Those fully opposed include the Napa Valley Vintners, a non-profit with more than 500 members, as well as the Napa County Board of Supervisors, which posted its comment on April 7.

“The Napa County Board of Supervisors voted unanimously today to oppose the proposed amendments embodied in TTB Notice No. 147. These amendments would allow wineries in neighboring states to evade California state laws essential to preserving the integrity of the Napa Valley name and preventing deceptive labeling,” the group said in a letter.

Walla Walla winemaker Jason Fox wrote that the proposed rule is “too broad,” adding, “simply saying ‘adjacent state’ opens up potential abuse of the spirit of the law.”

As it stands now, Tim Kennedy of Don Carlo Winery in the Walla Walla Valley, is one of the few vintners allowed to use The Rocks District of Milton-Freewater because both his vineyard and wines are finished in Milton-Freewater. He didn’t fully support the rule proposed.

“I think the solution is to allow Walla Walla AVA wineries in Washington State who own vineyards in “The Rocks District” in Oregon the use of the name on their label,” Kennedy wrote. “This will cause some policing issues for TTB; but narrows the scope of the change to the rules.”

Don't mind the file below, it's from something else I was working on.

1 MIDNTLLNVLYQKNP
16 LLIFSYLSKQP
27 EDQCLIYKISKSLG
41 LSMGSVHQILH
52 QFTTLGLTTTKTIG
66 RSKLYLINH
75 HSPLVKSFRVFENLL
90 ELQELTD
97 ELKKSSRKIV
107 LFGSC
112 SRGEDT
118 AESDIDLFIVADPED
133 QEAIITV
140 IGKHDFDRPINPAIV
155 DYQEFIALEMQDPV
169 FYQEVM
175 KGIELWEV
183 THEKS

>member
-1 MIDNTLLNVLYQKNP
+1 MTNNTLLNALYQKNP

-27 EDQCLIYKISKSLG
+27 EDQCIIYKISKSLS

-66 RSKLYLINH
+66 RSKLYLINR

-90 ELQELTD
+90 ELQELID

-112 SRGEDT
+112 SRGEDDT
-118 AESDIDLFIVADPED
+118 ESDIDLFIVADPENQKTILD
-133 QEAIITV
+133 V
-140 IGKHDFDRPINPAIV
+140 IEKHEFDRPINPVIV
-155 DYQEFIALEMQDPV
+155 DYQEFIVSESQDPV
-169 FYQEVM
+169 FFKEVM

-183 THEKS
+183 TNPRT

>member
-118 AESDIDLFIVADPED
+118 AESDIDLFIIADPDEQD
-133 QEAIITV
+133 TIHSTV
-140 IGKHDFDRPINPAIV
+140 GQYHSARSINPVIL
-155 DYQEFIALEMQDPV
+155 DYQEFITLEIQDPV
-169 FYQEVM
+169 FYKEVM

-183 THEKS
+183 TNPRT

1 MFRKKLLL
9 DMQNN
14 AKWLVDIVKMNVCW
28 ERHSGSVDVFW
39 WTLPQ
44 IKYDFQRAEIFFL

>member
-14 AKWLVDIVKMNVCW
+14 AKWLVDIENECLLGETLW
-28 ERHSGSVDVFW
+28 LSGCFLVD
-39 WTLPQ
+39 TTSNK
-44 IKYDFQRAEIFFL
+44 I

About Eric Degerman

Eric Degerman is the president and CEO of Great Northwest Wine. He is a journalist with more than 30 years of daily newspaper experience and has been writing about wine since 1998. He co-founded Wine Press Northwest with Andy Perdue and served as its managing editor for 15 years. He is a frequent wine judge along the West Coast and contributor to Pacific Northwest Golfer magazine, the region's longest-running golf publication.